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Individual research recommendation details

Recommendation details

Recommendation ID: CG151/3
Question: Signs and symptoms that predict neutropenic sepsis in the community:- A prospective study should be carried out to determine which signs and symptoms experienced by patients in the community predict neutropenic sepsis and the outcomes of these episodes.
Page: 20
Any explanatory
notes (if applicable):
Why this is important:- The initial decision to refer to secondary or tertiary care for investigation for suspected neutropenic sepsis is an important step that has both risks and benefits. An overly inclusive approach will inconvenience many patients and carers, expose patients to unnecessary invasive testing and increase resource use by the health service. Referral criteria that are too narrow will delay the emergency treatment of infection and may lead to death, increased need for intensive or critical care facilities, and reduced overall quality of life for patients with cancer and their carers. The current research base in this area is weak and largely extrapolated from selected populations in hospitals. A clearer, quantitative understanding of how the features of neutropenic sepsis appear in patients may lead to more accurate referral criteria for suspected neutropenic sepsis.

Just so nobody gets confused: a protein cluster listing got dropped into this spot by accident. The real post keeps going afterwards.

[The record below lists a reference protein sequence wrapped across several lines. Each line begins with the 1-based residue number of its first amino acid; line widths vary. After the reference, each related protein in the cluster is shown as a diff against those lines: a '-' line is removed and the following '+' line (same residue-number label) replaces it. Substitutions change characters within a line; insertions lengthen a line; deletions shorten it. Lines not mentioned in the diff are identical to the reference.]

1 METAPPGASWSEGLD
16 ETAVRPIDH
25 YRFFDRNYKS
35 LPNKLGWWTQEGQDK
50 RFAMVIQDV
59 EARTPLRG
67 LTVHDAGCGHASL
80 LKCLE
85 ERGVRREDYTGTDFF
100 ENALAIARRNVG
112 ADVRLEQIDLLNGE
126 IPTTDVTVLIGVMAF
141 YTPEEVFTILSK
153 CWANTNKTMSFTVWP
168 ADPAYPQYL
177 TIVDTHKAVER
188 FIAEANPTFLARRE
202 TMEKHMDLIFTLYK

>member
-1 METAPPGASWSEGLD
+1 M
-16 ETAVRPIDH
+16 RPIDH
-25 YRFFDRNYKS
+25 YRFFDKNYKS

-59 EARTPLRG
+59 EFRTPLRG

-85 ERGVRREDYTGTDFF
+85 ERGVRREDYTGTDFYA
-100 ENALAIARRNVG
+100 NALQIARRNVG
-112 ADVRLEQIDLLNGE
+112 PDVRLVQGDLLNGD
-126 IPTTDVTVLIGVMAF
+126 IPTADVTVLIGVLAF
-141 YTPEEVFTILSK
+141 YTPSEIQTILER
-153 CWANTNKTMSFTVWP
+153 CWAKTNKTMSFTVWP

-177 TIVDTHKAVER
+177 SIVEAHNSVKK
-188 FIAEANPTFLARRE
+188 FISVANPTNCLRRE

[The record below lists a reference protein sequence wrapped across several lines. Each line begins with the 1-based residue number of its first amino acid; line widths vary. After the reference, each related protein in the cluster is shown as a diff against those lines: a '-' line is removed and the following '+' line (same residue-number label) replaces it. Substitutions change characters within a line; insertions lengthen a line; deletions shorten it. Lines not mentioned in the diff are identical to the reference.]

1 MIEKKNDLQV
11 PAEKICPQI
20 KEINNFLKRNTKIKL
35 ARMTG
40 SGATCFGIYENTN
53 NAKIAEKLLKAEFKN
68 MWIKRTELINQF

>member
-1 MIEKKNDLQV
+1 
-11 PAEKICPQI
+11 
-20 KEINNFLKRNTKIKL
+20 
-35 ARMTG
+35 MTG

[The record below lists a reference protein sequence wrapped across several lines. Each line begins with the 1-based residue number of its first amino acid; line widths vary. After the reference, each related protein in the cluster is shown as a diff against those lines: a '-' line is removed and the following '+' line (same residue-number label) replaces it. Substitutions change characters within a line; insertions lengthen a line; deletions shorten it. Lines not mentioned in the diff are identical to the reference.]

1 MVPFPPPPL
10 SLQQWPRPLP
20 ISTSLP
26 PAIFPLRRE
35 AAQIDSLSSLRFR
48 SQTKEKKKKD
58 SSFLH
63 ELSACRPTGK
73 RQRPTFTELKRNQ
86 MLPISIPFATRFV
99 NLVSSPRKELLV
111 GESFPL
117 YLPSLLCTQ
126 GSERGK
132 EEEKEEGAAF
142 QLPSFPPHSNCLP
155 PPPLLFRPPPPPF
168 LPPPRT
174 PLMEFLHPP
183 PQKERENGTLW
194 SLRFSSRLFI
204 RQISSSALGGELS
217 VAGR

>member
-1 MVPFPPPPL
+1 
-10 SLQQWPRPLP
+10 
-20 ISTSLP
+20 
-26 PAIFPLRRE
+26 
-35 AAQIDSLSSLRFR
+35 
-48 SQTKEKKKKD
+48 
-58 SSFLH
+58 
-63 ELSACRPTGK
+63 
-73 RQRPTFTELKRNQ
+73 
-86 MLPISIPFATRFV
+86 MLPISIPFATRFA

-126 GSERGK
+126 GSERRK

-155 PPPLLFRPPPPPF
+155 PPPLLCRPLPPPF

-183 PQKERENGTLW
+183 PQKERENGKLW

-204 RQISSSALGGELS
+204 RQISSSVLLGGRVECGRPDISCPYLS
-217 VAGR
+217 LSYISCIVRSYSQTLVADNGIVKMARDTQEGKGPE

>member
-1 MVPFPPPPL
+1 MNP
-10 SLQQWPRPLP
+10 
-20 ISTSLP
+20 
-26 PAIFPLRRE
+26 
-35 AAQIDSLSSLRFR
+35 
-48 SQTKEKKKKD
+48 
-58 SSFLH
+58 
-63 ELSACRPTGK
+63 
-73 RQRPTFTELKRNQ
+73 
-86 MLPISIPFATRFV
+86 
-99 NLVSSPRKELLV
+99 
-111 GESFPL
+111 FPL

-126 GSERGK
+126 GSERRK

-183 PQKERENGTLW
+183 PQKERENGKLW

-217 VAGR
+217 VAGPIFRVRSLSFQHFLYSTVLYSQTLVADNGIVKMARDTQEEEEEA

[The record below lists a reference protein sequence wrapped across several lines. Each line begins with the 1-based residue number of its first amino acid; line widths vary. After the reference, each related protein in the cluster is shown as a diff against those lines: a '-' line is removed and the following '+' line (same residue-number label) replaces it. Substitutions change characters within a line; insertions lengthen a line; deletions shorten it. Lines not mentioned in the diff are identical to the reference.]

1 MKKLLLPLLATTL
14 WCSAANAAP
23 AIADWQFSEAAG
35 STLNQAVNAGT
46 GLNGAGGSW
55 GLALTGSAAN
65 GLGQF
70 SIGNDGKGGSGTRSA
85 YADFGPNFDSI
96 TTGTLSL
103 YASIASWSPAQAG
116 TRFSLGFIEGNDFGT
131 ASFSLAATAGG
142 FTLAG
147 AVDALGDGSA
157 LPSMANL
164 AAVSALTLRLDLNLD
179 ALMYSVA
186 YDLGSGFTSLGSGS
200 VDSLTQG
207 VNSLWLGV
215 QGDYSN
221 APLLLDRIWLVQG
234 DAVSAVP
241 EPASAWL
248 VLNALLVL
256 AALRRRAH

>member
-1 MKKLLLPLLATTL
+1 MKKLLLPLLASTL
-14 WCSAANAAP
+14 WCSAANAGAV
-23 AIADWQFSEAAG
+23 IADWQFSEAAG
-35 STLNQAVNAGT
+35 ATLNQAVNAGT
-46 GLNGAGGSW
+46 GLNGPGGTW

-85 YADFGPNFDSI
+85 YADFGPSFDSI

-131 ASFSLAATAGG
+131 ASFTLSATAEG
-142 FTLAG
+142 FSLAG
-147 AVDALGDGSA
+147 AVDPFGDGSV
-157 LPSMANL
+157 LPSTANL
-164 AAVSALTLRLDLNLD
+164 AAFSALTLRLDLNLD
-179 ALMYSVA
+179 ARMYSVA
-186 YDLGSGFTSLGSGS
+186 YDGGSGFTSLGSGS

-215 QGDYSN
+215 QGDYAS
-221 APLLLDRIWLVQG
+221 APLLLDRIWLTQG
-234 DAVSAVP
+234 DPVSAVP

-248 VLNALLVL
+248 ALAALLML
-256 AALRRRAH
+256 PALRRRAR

Source guidance details

Comes from guidance: Neutropenic sepsis
Number: CG151
Date issued: Sep 2012

Research needed into:

Effectiveness of treatment: No
Cost of treatment: No
Implementation of treatment: No
Quality of life: No
Methods of research: No

Other details

Is this a recommendation for the use of a technology only in the context of research?: No
Is it a recommendation that suggests collection of data or the establishment of a register?: No
Recommendation priority: Unrated
Recommendation status: Research Pending
Notes: 0
Date this record updated: 05-10-2012

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This page was last updated: 20 March 2014

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Copyright 2014 National Institute for Health and Care Excellence. All rights reserved.

Accessibility | Cymraeg | Freedom of information | Vision Impaired | Contact Us | Glossary | Data protection | Copyright | Disclaimer | Terms and conditions

Copyright 2014 National Institute for Health and Care Excellence. All rights reserved.